The Infiltrator

Year: 2016
Production Co: Good Films
Director: Brad Furman
Writer: Ellen Sue Brown/Robert Mazur
Cast: Bryan Cranston, John Leguizamo, Benjamin Bratt, Diane Kruger, Olympia Dukakis, Amy Ryan, Jason Isaacs

Bryan Cranston returns to the world of drugs in this crime thriller that's more about tension and story than thrills and action.

Cranston is customs official Robert Mazur who specialises in undercover work, and we meet him as he comes off a big score, once more burning fake passports and papers in his backyard barbecue but promising his wife it's the last time – the lying and the danger are just too stressful.

But when a new case comes his way, Mazur realises the only way to stem the drug trade into the gaudy streets of Miami in the 1980s (the same world inhabited and ultimately commanded by Tony Montana in a parallel universe) is to follow the money all the way to the top, and that means kingpin Pablo Escobar.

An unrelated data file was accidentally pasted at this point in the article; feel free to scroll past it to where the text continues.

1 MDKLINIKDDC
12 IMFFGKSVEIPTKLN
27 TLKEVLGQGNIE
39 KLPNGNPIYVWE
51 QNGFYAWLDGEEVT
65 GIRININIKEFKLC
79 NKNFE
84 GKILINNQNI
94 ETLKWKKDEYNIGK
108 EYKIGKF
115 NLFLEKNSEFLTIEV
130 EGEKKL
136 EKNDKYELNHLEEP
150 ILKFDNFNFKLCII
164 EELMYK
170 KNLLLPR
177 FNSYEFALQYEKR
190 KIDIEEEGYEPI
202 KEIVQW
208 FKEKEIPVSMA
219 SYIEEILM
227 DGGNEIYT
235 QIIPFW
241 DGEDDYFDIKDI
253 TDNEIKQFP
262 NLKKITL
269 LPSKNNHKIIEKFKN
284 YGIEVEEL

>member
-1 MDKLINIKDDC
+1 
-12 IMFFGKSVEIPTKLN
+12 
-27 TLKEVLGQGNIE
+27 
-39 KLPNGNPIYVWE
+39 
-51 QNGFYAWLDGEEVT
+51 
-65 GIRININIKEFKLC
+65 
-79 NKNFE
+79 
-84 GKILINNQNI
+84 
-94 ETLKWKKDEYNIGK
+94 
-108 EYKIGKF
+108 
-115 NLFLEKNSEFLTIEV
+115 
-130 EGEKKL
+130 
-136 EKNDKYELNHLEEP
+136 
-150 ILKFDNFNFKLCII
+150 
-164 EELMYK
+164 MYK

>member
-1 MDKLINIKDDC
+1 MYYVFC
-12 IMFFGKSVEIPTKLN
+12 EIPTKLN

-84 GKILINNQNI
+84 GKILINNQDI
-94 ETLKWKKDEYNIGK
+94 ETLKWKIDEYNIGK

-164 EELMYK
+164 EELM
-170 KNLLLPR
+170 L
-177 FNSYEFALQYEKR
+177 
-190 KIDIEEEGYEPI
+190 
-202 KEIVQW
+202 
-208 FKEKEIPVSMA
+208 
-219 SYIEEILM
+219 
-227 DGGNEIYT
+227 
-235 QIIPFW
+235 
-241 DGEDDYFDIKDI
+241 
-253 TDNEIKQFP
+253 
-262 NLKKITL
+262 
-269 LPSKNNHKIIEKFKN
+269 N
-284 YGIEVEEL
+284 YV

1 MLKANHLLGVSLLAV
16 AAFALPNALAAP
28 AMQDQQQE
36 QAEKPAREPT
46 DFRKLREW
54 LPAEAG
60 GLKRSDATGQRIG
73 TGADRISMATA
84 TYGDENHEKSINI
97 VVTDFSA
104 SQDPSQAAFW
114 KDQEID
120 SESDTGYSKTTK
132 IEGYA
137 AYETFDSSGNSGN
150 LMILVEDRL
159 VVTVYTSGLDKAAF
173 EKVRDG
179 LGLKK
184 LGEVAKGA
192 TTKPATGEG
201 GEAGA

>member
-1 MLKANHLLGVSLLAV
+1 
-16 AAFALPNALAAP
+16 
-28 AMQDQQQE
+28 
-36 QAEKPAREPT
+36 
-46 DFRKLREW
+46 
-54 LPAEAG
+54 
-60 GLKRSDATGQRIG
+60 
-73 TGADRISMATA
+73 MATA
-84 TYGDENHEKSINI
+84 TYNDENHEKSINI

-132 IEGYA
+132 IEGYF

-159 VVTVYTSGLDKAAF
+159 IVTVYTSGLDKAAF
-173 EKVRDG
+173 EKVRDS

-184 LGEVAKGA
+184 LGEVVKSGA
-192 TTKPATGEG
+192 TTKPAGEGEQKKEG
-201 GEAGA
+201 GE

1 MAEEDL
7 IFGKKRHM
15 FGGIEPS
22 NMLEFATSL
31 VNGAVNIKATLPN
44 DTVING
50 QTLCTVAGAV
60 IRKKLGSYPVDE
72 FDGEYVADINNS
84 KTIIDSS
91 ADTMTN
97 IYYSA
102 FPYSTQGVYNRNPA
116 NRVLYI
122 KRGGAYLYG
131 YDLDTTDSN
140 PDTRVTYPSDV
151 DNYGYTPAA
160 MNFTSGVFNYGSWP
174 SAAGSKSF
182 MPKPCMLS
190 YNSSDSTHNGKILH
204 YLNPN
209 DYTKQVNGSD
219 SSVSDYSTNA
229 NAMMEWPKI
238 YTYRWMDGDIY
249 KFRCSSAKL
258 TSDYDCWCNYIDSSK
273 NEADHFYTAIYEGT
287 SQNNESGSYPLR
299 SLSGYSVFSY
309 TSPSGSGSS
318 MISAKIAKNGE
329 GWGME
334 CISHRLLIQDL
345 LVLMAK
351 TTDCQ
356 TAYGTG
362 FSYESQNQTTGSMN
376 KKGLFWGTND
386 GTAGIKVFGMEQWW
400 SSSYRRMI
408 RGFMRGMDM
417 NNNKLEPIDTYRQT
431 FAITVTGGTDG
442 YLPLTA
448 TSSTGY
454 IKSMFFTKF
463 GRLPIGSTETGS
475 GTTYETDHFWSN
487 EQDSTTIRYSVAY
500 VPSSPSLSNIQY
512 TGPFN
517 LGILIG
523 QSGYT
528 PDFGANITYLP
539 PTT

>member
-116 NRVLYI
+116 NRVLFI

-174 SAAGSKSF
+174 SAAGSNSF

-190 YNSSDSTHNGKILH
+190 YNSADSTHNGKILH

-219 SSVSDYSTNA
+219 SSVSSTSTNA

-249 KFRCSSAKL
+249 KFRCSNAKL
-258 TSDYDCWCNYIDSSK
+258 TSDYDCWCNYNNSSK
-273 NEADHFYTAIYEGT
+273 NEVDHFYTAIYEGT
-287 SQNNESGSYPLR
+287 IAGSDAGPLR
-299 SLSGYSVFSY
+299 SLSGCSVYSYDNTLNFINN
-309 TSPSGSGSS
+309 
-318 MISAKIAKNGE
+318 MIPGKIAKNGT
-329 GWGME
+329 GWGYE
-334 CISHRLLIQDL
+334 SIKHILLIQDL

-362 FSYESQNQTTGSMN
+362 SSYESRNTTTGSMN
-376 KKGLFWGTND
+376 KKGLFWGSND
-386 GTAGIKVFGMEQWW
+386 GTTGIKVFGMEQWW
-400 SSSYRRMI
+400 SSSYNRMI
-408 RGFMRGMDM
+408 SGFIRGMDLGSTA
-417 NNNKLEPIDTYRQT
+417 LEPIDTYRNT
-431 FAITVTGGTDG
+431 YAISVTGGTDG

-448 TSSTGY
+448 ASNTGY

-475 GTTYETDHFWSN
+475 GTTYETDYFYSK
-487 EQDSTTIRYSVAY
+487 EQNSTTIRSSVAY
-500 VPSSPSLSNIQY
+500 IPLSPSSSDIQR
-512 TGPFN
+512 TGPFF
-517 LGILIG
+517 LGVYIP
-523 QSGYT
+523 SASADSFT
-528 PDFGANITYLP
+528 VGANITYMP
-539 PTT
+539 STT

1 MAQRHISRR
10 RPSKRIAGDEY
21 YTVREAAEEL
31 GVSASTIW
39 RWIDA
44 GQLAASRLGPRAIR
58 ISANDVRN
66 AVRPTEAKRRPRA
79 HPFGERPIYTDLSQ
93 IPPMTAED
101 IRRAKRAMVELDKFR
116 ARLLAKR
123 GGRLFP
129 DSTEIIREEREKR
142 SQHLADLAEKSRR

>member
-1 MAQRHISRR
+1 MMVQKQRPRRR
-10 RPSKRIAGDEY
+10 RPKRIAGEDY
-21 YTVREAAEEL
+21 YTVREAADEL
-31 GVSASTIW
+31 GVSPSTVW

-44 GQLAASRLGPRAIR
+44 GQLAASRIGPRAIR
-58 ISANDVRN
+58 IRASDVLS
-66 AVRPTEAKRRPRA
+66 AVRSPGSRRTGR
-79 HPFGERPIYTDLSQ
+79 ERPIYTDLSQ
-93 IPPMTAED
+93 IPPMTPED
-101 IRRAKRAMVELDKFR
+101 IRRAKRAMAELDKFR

He refashions himself into shady businessman Bob Musella, calling on a network of respectable bankers and corporations to tempt local players into hiring him as a money launderer, hoping it facilitates introductions to the top.

With nothing but bluster and bravado that belies the middle class family man Mazur really is, his role as Bob opens doors all the way to Escobar's right hand man in Florida, Roberto (Benjamin Bratt), with whom he becomes fast friends.

It's all managed with his long-suffering wife having to put up with yet more secrecy and fear (including an inspired freak-out in a restaurant when Robert realises he has to slip into character) a partner he barely trusts (John Leguizamo) and another posing as his fiance (Diane Kruger).

Narratively it will remind you of Donnie Brasco. There's an ouroboros-like zen to the art of actors pretending to be cops who are being actors to pretend to be someone else, and performers of this calibre make short work of it – all following Cranston's glittering lead. But aesthetically it's Scarface, neon and skin-tinged De Palma all the way (yes, there's a scene in a strip club).

The real hallmark however is that even though it contains some violence, the intent of the characters is to avoid it. It makes The Infiltrator more about a taut sense of danger, and while the lack of a blazing gun battle at the climax to relieve it (like Scarface had) might put some viewers off, there's a lot to like if you look at it the right way.

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